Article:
Midland remembers Marvin Hamlisch
August 8, 2012
Posted: Tuesday, August 7, 2012 4:30 pm | Updated: 5:40 pm, Tue Aug 7, 2012. Hamlisch made local impact By Scott Tady firstname.lastname@example.org Timesonline.com
MIDLAND -- One of the last songs Marvin Hamlisch composed was improvised on stage June 20 at the Lincoln Park Performing Arts Center in Midland.
The power had gone out on that muggy first night of summer, right after Hamlisch had taken the podium to conduct the Pittsburgh Symphony Pops in a tribute to George Gershwin.
Eager to still entertain an audience enveloped in darkness, Hamlisch plopped down at a Steinway piano and concocted on the spot the jovial "The Night the Lights Went Out in Midland."
Unfazed by the continuing lack of electricity, Hamlisch told jokes to keep the crowd amused, and brought on stage one of the night's soloists to perform a Gershwin piano piece.
After 20 minutes, Lincoln Park officials decided to cancel the concert because of safety concerns although Hamlisch, the consummate entertainer, probably would have kept going all night, not wanting to disappoint his audience.
"That's how I'll try to remember him," Lincoln Park Performing Arts Center's managing director Stephen Catanzarite said Tuesday morning shortly after hearing the news that Hamlisch had died after an unspecified illness at the age of 68.
Though engaging on stage that June night, Hamlisch clearly was ailing.
"When he walked in backstage through the artists' entrance, we couldn't believe how frail he looked," Catanzarite said. "He looked very gaunt and tired and was moving slowly. It just wasn't him. He was a big guy, and always so vital and full of life."
It was a life spent composing music beloved by millions, garnering him Oscars ("The Way We Were," "The Sting,"), Tonys ("A Chorus Line"), Emmys ("Barbra Streisand The Concert"), Grammys and Golden Globes.
For 17 seasons, the New York City native conducted the Pittsburgh Symphony Pops.
"We were lucky as musicians of this orchestra to get to know this man," said Cynthia Koledo DeAlmeida, PSO's principal oboe. "A lot of people didn't know him, about his kindness to the musicians, staff and, especially, the audience. He really became a part of our city. He loved this city. He was here for so many years that many of us became close friends with him and his wife, Terre."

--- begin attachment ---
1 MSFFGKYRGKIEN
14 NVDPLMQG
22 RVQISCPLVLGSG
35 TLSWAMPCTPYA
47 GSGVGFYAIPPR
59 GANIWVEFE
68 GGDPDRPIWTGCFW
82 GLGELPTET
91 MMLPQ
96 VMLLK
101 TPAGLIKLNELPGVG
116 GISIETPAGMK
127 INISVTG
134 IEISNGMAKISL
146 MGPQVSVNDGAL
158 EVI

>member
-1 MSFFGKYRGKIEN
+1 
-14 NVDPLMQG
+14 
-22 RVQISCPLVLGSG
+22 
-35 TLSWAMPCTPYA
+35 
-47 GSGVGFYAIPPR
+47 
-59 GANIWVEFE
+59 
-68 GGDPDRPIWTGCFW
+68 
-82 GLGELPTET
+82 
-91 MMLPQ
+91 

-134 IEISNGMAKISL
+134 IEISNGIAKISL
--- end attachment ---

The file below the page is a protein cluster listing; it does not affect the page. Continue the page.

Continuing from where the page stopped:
Hamlisch's role with the symphony included outreach beyond Heinz Hall, to performance venues like the Scottish Rite Cathedral in New Castle and Lincoln Park in Midland.
"He kind of became part of the Lincoln Park community in the four or five times he was here in various capacities," Catanzarite said.
Along with conducting the PSO Pops in Midland, where he took a shine to the pastries at Rocca's restaurant, Hamlisch donated his time as a guest teacher for a musical theater master class the inaugural year of the Lincoln Park Performing Arts Charter School.
"I told the kids a lot of schools get to perform 'A Chorus Line,' but we've got the Oscar- , Grammy- , Tony-winning composer of 'A Chorus Line' with us," Catanzarite said. "They loved that.
"Marvin really helped put us on the map when we were starting out, to let people know we were really serious about what we're doing with education and entertainment," Catanzarite said.
Hamlisch helped nurture the singing career of Chippewa Township's Vanessa Campagna, first bringing her on stage as a 10-year-old to perform with the Pittsburgh Symphony at Heinz Hall, the Buffalo Symphony and the National Symphony Orchestra at the prestigious John F. Kennedy Center for the Performing Arts in Washington, D.C.
"He was one of the most honorable men I've met in my life," Campagna said. "The way he took control of a room was amazing. He was such a sweet guy, but respected."
Hamlisch orchestrated one of Campagna's breakthrough songs, the Bob Corbin-penned "Daddy's Little Girl," and was a key thread in a WQED-TV documentary on her.
Hamlisch arranged for Campagna to perform at the Kuwaiti Embassy, where she sang alongside Roberta Flack and entertained a crowd that included First Lady Barbara Bush and foreign dignitaries and royalty.
"He introduced me to princes and princesses," Campagna said. "He was so powerful and such an icon in the world, but such a good guy and so down-to-earth. He was always making us laugh."
Catanzarite recalled emceeing a PSO Pops show in Midland when he had to introduce the renowned composer and conductor.
"Two seconds before I go on stage I feel a tap on my shoulder and it's Marvin telling me, 'It's pronounced Hamlisch,'" Catanzarite said, as if there was any doubt. "He had that real dry humor like that."
The Pittsburgh Symphony's website Tuesday paid tribute with a large photo of Hamlisch on its homepage alongside lyrics from his "The Way We Were":
"So it is the laughter
We will remember
Whenever we remember
The way we were."
© 2012 Timesonline.com
About Lincoln Park Performing Arts Charter School
The Lincoln Park Performing Arts Charter School (www.lppacs.org) is a Pennsylvania public school providing a state-approved academic program and pre-professional training for grades 7-12 in music, theater, dance, creative writing, health science arts and media arts. The school enrolls 550 students from 58 surrounding school districts.
Media Contact: Fred Miller, communications coordinator, email@example.com